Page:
We are The Descendants

I’m writing this personal assessment of Alexander Payne’s “The Descendants” knowing that I will evoke the same brand of local provincialism that I’ve eschewed upon my return home to Honolulu after a stint on the East Coast.
In the summer of 2004, during a celebration of my high school graduation, my tutu’s sister took me aside, looked me dead in the eyes and said, “Never forget who you are and where you are from.”  At the time, I refused to believe that 18 years of island upbringing had produced the final portrait of the person I would be for the rest of my life.  This can’t be it, I thought.  So I left for college in New Jersey followed by a ten-year plan in New York.  However my ten-year plan had eight years hacked off and all of a sudden I found myself back in Honolulu emotionally marooned in familiar surroundings.
As would please my tutu’s sister, my reaction to “The Descendants” stems from my kama’aina upbringing, family ties, and relationship with this placed called Hawai’i.  Still, I hope these homegrown insights will illuminate emotions so expertly conveyed in cinema that the palette of Paradise pales against the color-wheel of our basic human condition.
Just saw The Descendants. Thought of you. Greek pathos. I understand you better now,” read a text from a San Franciscan friend whose unspoken praise of Payne’s life-like rendering sparked my curiosity as well as my suspicions.  After all, the canon of Made-in-Hawaii films includes such titles as “Blue Crush” (which I care not to see) and “Forgetting Sarah Marshall” (which I enjoyed).   Still, the words “I understand you better now” warranted my attention so I decided to investigate.

Could the slick Danny Ocean ever be a convincing kama’aina attorney named Matt King?

Trained to never waste a New York minute on sub-standard anything, I cross-referenced movie reviews from various sources including, but not limited to, the New York Times, The Wall Street Journal, and the ever-accurate Rotten Tomatoes.  Save for a few dissenters on Clooney’s hype, each review glowed like a mahealani moon across the water.  “If there’s something fundamentally wrong with The Descendants, I can’t find it,” said Peter Travers of Rolling Stone.  Even the Stone is convinced?!  Perhaps my friend’s enthusiasm for the film went beyond his personal zeal for the work of his fellow Greek (Payne is the Anglicized version of Papadopoulos).

I learned that an unpublished manuscript by a Hawaii-expatriate named Kaui Hart Hemmings rolled across the desk of Payne’s producing partner who quickly passed the gemstone along to his friend.  Initially limiting his role to that of producer, Payne eventually decided to adapt and direct the film, a pleasant surprise for Hollywood given the seven-year pau hana since “Sideways.”  I vowed to see the movie for the sake of Payne’s craftsmanship and decided that I could overlook the need for local accuracy in the name of entertainment.

While waiting for the opening date in Honolulu, I received a slew of texts, emails, and Facebook messages from friends fortunate to live in major cities graced with early openings of the film.  To my surprise, all were pleased with the storytelling.

When the movie finally opened, my island living got in the way.  The hours that needed to be “put in” at the day job.  The myriad of “soul” projects requiring slow and steady progress during the off-hours.  The LAX-style traffic.  The quality time with my only living grandparent and sporadic moments with my sister when she wasn’t working.  The semblance of a social life when not asleep.  The attempt, albeit feeble, to assist with various household duties including the kitty litter dedicated to the cats whom I often forget to pet.  The occasional consideration of uprooting to the Bay Area.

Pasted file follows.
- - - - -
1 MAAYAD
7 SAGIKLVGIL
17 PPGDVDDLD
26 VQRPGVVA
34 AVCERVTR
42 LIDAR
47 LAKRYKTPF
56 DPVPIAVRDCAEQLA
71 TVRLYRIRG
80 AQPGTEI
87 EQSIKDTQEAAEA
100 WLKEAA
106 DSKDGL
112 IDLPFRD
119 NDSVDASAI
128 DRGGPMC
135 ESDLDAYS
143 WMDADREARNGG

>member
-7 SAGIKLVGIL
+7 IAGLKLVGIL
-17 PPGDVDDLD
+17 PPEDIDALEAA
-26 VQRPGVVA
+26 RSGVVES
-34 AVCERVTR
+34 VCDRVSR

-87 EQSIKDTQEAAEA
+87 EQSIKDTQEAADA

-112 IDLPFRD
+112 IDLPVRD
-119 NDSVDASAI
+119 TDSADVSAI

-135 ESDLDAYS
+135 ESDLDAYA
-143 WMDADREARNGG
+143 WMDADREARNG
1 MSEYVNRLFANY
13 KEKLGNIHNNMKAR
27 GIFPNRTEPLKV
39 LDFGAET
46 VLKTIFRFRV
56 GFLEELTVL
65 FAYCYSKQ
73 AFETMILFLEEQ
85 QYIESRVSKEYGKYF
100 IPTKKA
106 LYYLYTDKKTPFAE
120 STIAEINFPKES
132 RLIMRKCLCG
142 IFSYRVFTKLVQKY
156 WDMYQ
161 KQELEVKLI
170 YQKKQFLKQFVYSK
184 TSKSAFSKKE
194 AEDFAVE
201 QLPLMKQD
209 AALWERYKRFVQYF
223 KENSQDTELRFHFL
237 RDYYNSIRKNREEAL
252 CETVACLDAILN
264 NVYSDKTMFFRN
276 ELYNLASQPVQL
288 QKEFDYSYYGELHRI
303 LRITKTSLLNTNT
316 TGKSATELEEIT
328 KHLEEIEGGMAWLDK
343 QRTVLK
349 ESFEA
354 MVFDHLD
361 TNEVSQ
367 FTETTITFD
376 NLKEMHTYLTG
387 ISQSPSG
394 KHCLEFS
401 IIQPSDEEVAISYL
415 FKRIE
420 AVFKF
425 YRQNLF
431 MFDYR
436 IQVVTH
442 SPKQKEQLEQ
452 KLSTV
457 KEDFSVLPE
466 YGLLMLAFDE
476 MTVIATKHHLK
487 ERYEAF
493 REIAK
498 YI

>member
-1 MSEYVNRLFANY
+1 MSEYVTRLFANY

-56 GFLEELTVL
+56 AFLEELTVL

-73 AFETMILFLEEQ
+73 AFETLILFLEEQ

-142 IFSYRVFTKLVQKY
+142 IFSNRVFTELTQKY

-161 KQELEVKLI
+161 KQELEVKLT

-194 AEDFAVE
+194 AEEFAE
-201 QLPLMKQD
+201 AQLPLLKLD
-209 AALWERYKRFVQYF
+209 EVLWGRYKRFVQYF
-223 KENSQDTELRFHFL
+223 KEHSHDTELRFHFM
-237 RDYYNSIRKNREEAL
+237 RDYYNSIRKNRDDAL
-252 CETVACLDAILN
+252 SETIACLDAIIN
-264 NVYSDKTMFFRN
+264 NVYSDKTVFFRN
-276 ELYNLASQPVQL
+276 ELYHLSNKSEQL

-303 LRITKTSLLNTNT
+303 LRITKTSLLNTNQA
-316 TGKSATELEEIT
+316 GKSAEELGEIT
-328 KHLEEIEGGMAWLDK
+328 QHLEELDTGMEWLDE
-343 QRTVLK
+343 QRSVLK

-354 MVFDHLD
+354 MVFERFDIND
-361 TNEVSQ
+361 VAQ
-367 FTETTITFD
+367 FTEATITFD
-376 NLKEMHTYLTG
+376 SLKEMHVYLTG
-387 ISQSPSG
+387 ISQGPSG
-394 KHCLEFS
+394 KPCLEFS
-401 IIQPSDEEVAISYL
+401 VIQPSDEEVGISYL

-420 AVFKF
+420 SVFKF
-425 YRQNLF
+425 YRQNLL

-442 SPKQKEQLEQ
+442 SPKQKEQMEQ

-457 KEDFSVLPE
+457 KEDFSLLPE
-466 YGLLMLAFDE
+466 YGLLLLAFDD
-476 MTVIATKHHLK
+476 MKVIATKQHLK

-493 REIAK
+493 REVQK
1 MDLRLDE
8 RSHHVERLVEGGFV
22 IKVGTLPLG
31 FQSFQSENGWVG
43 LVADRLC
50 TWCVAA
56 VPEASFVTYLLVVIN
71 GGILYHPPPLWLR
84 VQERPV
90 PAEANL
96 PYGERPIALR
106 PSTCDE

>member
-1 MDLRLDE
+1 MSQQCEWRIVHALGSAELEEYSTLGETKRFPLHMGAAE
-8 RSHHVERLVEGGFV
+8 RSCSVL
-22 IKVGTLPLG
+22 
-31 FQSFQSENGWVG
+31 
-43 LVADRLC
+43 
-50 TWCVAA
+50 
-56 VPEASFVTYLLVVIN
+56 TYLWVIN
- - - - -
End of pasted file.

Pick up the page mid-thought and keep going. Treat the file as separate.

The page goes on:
Then on a Tuesday, a friend asked if I wanted to see the film that evening after work.  Normally, I decline any weekday activities that might cause me to snooze past my 5AM alarm.  However, I knew that if I didn’t go that evening, I would never see the film.  So off we went.

Wow.

The attention to detail, buttressed by a close working relationship between Payne and Hemmings, delivered one of the most connective viewer experiences I’ve ever had with a film.  A high school friend living in Seattle described the film as “the most true-to-real-Hawai’i major motion pictures,” and I had to agree.  Payne showed island life as I’ve know it.  In one scene, Matt King takes his youngest daughter Scottie to a classmate’s home to apologize for a social infraction.  Though I’ve never been to that particular home, I’ve been to one just like it: the lived-in home of a local Japanese family with a host of modern electronics contrasted by traditional Japanese art on the wall and furniture from another era.  In another scene, King frantically races to a friend’s home and although he is distracted by the breaking news of his wife’s infidelity, Payne made sure King removed his rubbah slippahs before entering the house.  Then there was the ‘umeke bowl used to capture the votes of King’s family members regarding the entrusted land.  Central to island life, gatherings of family and friends were aptly portrayed as events grounded by an abundance of food.  So true to life, even the Kama’aina Pest Control truck made a cameo.  While non-locals might’ve marveled at the pidgin used sparingly or delighted in the way Aloha attire makes our downtown Honolulu business district look like a box of colorful jimmies, I simply sat back and watched my life on the big screen.